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Reimagining the way work is done through big data, analytics, and event processing, Chris is the cofounder of Successful Workplace. He believes there’s no end to what we can change and improve. Chris is a marketing executive and flew for the US Navy before finding a home in technology 17 years ago. An avid outdoorsman, Chris is also passionate about technology and innovation and speaks frequently about creating great business outcomes at industry events. As well as being a contributor for The TIBCO Blog, Chris contributes to the Harvard Business Review, Venture Beat, Forbes, and the PEX Network. Christopher is a DZone MVB and is not an employee of DZone and has posted 284 posts at DZone. You can read more from them at their website. View Full User Profile

Defeat office politics or they’ll defeat you

08.07.2013
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Politics have been with us since the first cave man decided he wanted influence over the next cave man. It’s a reality of human nature that we all want to get ahead and some are willing to do more than others to make that happen. Politics  exist across region and industries and workplaces, even in the places you wouldn’t expect, like charities, churches, and academia.

There are two extremes that appear in every workplace that has more than just a few people:

Those willing to do anything to get ahead, even if it hurts others unfairly Those willing to do nothing that will improve their political position because they won’t ‘play politics’

Both of these positions are a poor response to the workplace. The pure politicians are hated and those unwilling to participate often wonder why they never seem to get ahead.

Find the political middle ground

If we agree that neither extreme is a wise course, what can an individual do to find the middle ground of fairness and the right amount of political effort? Here are some ground rules that can make you successful while still being able to sleep at night:

  1. Understand the culture of the organization. Those who get ahead are often very aware of the organization’s way of making decisions and know where and when to speak up or be quiet. Every organization is so different that assumptions based on past experience are probably wrong. Pay attention to the people who are successful and figure out why.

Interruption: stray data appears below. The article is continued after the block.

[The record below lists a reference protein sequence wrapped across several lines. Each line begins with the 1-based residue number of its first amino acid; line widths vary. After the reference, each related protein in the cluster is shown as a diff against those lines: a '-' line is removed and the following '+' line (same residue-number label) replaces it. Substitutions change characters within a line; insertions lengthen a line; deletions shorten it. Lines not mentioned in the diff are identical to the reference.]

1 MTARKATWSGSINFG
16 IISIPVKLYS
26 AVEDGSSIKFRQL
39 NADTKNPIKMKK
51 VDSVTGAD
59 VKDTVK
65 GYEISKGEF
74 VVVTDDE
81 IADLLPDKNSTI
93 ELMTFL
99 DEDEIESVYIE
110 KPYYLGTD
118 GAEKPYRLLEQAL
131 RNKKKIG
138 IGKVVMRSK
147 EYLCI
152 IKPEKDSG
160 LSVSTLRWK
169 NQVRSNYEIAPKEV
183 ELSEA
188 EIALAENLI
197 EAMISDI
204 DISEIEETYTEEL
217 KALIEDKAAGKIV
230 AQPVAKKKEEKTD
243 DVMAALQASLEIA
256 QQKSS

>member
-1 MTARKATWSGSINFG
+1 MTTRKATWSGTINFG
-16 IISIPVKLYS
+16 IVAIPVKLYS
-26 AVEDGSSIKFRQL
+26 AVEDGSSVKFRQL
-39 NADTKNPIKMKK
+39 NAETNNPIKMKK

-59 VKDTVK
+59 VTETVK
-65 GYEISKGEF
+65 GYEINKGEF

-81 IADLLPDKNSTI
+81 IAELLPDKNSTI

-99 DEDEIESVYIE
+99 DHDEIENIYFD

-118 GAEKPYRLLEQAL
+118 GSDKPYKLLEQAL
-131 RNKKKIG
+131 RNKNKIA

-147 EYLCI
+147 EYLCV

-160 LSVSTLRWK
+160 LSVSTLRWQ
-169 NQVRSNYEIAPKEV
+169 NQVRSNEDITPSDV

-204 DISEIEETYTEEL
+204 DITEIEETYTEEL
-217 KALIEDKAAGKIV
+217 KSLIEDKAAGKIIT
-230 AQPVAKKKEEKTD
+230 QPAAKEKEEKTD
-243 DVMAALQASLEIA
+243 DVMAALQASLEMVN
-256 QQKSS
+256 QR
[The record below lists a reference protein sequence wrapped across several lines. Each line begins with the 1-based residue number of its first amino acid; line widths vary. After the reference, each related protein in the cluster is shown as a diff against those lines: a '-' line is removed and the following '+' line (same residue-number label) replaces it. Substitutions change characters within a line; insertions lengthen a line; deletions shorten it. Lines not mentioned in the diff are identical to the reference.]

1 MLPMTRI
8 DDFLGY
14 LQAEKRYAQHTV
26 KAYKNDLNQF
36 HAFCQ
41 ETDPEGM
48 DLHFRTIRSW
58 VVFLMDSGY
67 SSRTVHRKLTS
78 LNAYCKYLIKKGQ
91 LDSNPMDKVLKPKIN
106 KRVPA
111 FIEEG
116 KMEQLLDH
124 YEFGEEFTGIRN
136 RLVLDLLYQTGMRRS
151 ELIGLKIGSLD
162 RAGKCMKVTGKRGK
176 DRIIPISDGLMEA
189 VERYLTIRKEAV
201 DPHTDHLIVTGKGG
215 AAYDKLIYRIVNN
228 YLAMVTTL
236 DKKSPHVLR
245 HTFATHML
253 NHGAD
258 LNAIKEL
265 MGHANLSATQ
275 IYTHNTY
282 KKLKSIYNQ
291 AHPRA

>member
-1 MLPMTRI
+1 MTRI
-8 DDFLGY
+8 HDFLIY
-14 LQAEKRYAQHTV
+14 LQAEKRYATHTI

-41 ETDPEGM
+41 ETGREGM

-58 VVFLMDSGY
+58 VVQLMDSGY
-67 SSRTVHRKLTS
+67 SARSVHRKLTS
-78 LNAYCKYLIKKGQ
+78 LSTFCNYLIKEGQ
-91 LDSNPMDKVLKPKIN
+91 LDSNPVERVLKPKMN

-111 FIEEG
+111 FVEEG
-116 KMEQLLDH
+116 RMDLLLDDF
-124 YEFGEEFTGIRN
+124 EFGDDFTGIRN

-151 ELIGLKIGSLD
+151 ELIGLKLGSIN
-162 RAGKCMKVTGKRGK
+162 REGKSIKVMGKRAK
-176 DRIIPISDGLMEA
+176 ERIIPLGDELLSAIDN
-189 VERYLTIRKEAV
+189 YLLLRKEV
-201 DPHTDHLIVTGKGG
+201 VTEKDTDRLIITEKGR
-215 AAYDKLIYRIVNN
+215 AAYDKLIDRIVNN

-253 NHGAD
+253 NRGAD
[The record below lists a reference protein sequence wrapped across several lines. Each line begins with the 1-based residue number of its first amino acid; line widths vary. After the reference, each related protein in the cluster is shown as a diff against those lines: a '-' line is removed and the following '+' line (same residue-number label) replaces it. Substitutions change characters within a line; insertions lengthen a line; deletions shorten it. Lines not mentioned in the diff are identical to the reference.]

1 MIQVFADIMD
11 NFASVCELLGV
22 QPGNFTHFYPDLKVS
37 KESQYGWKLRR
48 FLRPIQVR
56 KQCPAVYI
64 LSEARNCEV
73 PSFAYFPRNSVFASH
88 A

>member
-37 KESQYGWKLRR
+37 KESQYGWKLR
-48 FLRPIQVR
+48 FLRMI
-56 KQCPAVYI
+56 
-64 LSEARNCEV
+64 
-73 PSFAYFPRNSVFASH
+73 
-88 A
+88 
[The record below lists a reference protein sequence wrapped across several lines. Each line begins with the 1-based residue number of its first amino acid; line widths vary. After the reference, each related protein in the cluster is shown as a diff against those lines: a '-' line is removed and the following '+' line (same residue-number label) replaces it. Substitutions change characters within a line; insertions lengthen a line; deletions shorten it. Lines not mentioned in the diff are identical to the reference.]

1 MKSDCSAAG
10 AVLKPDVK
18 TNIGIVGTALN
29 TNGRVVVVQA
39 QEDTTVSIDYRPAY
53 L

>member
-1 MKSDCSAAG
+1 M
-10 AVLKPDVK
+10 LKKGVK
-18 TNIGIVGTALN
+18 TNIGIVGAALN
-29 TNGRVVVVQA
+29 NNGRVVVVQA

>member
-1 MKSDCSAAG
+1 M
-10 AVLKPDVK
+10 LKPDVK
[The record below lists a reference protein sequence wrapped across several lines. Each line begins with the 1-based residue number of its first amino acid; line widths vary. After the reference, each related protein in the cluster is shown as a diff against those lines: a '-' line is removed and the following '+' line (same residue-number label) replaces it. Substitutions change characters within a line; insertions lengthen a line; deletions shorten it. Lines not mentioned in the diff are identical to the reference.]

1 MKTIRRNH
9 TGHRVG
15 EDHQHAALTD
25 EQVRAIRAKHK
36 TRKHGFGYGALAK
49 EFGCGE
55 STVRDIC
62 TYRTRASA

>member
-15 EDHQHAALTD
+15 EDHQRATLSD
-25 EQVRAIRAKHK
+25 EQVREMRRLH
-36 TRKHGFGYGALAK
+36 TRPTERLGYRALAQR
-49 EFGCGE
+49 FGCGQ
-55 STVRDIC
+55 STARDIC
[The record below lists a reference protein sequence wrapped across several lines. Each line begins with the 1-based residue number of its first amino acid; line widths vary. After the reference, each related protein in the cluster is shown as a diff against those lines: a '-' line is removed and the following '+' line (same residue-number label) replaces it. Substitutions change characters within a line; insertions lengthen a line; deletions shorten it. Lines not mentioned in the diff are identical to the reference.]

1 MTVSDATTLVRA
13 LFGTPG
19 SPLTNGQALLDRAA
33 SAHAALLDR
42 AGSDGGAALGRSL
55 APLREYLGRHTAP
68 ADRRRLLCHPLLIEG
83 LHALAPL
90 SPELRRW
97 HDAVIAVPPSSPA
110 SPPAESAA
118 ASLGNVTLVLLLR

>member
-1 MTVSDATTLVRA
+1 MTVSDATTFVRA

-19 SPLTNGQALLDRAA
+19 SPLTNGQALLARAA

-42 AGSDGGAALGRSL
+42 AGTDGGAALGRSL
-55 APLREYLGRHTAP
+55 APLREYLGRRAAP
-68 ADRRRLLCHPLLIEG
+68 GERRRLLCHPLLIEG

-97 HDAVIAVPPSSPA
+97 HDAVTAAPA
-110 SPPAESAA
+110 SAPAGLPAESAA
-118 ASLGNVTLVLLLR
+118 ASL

2. Get results. This one is only in second position because understanding the organization is key for getting results. Individuals who get things done are well-regarded and have political cloud based on the outcomes of their work, which includes gaining cooperation from others.
  3. Make your results known. This is a delicate exercise because too much bragging is negative, and not enough means your effectiveness might fly under the radar. Asking for feedback on work in progress is an easy way to accomplish this.
  4. Align with the goals of the company. There’s work and then there’s value creation. Those who get ahead pay attention to the goals of senior management and align their work with those goals. This isn’t ‘sucking up’ but instead is intentionally making your work align with the bigger picture.
  5. Stay neutral. Every company develops factions that can be great for feeling accepted but can pit workers against each other. Everyone needs to be on a team to survive and succeed, but that team shouldn’t be an us versus them thing. Part of being neutral is to treat even challenging coworkers with respect, regardless of the circumstances. Oh, and never spread rumors.
When the political middle seems elusive

Even those with the best intentions can find themselves on the wrong side of an individual or two. How we react in those moments is probably the most career-defining thing we can do. Ignoring the politics may play into the hands of the individual(s) creating the problem. There’s no perfect set of advice because each situation is very different, but the choices include:

  • Letting others you trust know there’s a problem so that backstabbing behavior is seen for what it is, at least by some
  • Confront carefully, and if you do so in public, try to use humor to avoid appearing intense and the cause of the problem
  • Be kind but don’t grovel. Sometimes its less personal than you think and reacting makes it personal. Suddenly, from nothing, you’ve created an enemy.

Politics is a tricky beast that everyone faces. It allows some lousy people to get ahead and keeps the excellent from rising to the top. If you understand politics and play it right, you can be the excellent one who rises to the top. Good luck.

Published at DZone with permission of Christopher Taylor, author and DZone MVB.

(Note: Opinions expressed in this article and its replies are the opinions of their respective authors and not those of DZone, Inc.)